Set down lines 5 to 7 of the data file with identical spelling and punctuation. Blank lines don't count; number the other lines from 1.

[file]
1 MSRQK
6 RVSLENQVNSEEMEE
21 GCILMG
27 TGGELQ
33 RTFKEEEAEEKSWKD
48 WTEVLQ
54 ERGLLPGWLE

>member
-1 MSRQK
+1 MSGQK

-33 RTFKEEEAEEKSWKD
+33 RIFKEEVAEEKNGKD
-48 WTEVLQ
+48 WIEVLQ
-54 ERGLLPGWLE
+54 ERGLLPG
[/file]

33 RTFKEEEAEEKSWKD
48 WTEVLQ
54 ERGLLPGWLE